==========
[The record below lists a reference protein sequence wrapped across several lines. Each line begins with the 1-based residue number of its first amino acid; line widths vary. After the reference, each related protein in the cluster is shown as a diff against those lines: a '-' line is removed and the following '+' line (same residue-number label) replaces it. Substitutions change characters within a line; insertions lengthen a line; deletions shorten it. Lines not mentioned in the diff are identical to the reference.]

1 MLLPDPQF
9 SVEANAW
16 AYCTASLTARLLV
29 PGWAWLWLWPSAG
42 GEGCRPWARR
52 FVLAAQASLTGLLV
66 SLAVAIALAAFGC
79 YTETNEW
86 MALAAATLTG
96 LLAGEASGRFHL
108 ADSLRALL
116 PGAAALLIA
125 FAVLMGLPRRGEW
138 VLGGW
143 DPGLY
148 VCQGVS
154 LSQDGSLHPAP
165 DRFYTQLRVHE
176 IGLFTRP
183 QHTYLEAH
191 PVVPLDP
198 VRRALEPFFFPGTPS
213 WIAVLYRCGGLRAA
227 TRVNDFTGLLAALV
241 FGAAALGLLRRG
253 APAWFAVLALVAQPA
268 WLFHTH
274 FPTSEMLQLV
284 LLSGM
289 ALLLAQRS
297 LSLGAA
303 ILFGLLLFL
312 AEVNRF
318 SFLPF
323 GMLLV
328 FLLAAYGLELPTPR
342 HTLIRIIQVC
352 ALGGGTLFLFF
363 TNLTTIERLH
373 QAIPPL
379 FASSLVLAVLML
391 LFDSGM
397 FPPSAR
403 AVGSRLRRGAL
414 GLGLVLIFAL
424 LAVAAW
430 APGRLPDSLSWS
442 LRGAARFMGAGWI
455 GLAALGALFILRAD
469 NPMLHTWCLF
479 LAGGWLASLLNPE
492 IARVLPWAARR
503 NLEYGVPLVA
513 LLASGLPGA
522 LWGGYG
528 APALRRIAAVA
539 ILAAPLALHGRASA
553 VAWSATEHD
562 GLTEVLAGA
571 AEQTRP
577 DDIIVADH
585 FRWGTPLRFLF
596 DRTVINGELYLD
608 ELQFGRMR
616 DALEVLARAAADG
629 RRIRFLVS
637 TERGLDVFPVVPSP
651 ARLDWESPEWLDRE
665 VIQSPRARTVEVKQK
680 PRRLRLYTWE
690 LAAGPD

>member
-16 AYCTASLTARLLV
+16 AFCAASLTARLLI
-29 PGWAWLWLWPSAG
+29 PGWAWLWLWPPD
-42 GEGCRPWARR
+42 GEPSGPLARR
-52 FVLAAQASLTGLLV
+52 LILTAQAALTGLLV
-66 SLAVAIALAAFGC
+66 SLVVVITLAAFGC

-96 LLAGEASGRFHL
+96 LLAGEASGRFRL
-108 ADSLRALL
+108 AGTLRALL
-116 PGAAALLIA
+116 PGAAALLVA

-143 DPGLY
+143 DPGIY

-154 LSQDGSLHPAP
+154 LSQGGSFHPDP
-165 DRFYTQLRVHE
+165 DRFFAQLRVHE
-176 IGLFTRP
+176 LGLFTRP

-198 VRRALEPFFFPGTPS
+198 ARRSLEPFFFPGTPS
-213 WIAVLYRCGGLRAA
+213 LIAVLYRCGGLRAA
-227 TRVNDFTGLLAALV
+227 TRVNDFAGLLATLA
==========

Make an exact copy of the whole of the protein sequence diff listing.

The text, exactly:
[The record below lists a reference protein sequence wrapped across several lines. Each line begins with the 1-based residue number of its first amino acid; line widths vary. After the reference, each related protein in the cluster is shown as a diff against those lines: a '-' line is removed and the following '+' line (same residue-number label) replaces it. Substitutions change characters within a line; insertions lengthen a line; deletions shorten it. Lines not mentioned in the diff are identical to the reference.]

1 MLLPDPQF
9 SVEANAW
16 AYCTASLTARLLV
29 PGWAWLWLWPSAG
42 GEGCRPWARR
52 FVLAAQASLTGLLV
66 SLAVAIALAAFGC
79 YTETNEW
86 MALAAATLTG
96 LLAGEASGRFHL
108 ADSLRALL
116 PGAAALLIA
125 FAVLMGLPRRGEW
138 VLGGW
143 DPGLY
148 VCQGVS
154 LSQDGSLHPAP
165 DRFYTQLRVHE
176 IGLFTRP
183 QHTYLEAH
191 PVVPLDP
198 VRRALEPFFFPGTPS
213 WIAVLYRCGGLRAA
227 TRVNDFTGLLAALV
241 FGAAALGLLRRG
253 APAWFAVLALVAQPA
268 WLFHTH
274 FPTSEMLQLV
284 LLSGM
289 ALLLAQRS
297 LSLGAA
303 ILFGLLLFL
312 AEVNRF
318 SFLPF
323 GMLLV
328 FLLAAYGLELPTPR
342 HTLIRIIQVC
352 ALGGGTLFLFF
363 TNLTTIERLH
373 QAIPPL
379 FASSLVLAVLML
391 LFDSGM
397 FPPSAR
403 AVGSRLRRGAL
414 GLGLVLIFAL
424 LAVAAW
430 APGRLPDSLSWS
442 LRGAARFMGAGWI
455 GLAALGALFILRAD
469 NPMLHTWCLF
479 LAGGWLASLLNPE
492 IARVLPWAARR
503 NLEYGVPLVA
513 LLASGLPGA
522 LWGGYG
528 APALRRIAAVA
539 ILAAPLALHGRASA
553 VAWSATEHD
562 GLTEVLAGA
571 AEQTRP
577 DDIIVADH
585 FRWGTPLRFLF
596 DRTVINGELYLD
608 ELQFGRMR
616 DALEVLARAAADG
629 RRIRFLVS
637 TERGLDVFPVVPSP
651 ARLDWESPEWLDRE
665 VIQSPRARTVEVKQK
680 PRRLRLYTWE
690 LAAGPD

>member
-16 AYCTASLTARLLV
+16 AFCAASLTARLLI
-29 PGWAWLWLWPSAG
+29 PGWAWLWLWPPD
-42 GEGCRPWARR
+42 GEPSGPLARR
-52 FVLAAQASLTGLLV
+52 LILTAQAALTGLLV
-66 SLAVAIALAAFGC
+66 SLVVVITLAAFGC

-96 LLAGEASGRFHL
+96 LLAGEASGRFRL
-108 ADSLRALL
+108 AGTLRALL
-116 PGAAALLIA
+116 PGAAALLVA

-143 DPGLY
+143 DPGIY

-154 LSQDGSLHPAP
+154 LSQGGSFHPDP
-165 DRFYTQLRVHE
+165 DRFFAQLRVHE
-176 IGLFTRP
+176 LGLFTRP

-198 VRRALEPFFFPGTPS
+198 ARRSLEPFFFPGTPS
-213 WIAVLYRCGGLRAA
+213 LIAVLYRCGGLRAA
-227 TRVNDFTGLLAALV
+227 TRVNDFAGLLATLA